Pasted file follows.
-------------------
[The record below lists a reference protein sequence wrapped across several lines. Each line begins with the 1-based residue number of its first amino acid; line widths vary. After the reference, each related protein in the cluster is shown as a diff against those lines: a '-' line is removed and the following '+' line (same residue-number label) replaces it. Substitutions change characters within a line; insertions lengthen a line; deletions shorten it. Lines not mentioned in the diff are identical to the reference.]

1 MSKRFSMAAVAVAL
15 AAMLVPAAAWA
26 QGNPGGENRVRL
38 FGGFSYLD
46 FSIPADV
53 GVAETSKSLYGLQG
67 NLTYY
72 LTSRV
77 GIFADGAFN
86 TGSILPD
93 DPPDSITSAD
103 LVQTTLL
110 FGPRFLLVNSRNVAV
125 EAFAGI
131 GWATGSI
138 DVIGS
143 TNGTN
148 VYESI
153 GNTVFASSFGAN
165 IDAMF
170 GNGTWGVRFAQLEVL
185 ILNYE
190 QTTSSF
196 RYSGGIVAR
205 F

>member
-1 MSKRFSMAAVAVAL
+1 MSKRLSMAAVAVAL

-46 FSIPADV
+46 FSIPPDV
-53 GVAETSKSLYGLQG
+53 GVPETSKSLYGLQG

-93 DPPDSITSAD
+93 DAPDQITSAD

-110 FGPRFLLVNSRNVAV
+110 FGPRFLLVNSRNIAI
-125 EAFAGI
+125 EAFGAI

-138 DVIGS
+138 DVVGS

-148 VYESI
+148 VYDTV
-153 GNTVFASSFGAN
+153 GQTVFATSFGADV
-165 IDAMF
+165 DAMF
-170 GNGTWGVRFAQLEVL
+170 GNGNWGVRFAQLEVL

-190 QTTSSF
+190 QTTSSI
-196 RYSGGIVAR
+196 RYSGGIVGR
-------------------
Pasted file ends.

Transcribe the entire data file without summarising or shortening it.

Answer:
[The record below lists a reference protein sequence wrapped across several lines. Each line begins with the 1-based residue number of its first amino acid; line widths vary. After the reference, each related protein in the cluster is shown as a diff against those lines: a '-' line is removed and the following '+' line (same residue-number label) replaces it. Substitutions change characters within a line; insertions lengthen a line; deletions shorten it. Lines not mentioned in the diff are identical to the reference.]

1 MSKRFSMAAVAVAL
15 AAMLVPAAAWA
26 QGNPGGENRVRL
38 FGGFSYLD
46 FSIPADV
53 GVAETSKSLYGLQG
67 NLTYY
72 LTSRV
77 GIFADGAFN
86 TGSILPD
93 DPPDSITSAD
103 LVQTTLL
110 FGPRFLLVNSRNVAV
125 EAFAGI
131 GWATGSI
138 DVIGS
143 TNGTN
148 VYESI
153 GNTVFASSFGAN
165 IDAMF
170 GNGTWGVRFAQLEVL
185 ILNYE
190 QTTSSF
196 RYSGGIVAR
205 F

>member
-1 MSKRFSMAAVAVAL
+1 MSKRLSMAAVAVAL

-46 FSIPADV
+46 FSIPPDV
-53 GVAETSKSLYGLQG
+53 GVPETSKSLYGLQG

-93 DPPDSITSAD
+93 DAPDQITSAD

-110 FGPRFLLVNSRNVAV
+110 FGPRFLLVNSRNIAI
-125 EAFAGI
+125 EAFGAI

-138 DVIGS
+138 DVVGS

-148 VYESI
+148 VYDTV
-153 GNTVFASSFGAN
+153 GQTVFATSFGADV
-165 IDAMF
+165 DAMF
-170 GNGTWGVRFAQLEVL
+170 GNGNWGVRFAQLEVL

-190 QTTSSF
+190 QTTSSI
-196 RYSGGIVAR
+196 RYSGGIVGR